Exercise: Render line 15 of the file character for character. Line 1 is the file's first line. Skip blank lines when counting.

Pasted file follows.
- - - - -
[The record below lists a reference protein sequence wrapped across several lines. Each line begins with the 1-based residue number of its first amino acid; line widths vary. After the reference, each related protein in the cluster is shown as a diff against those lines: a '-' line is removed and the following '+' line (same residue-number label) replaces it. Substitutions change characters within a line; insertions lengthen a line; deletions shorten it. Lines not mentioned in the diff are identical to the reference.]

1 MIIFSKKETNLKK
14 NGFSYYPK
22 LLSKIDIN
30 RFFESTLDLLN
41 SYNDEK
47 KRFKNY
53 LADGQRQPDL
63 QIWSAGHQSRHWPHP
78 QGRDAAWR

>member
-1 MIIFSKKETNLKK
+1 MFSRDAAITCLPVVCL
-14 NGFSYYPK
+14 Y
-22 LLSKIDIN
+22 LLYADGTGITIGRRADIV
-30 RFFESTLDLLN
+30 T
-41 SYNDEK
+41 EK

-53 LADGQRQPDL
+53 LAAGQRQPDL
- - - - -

+14 Y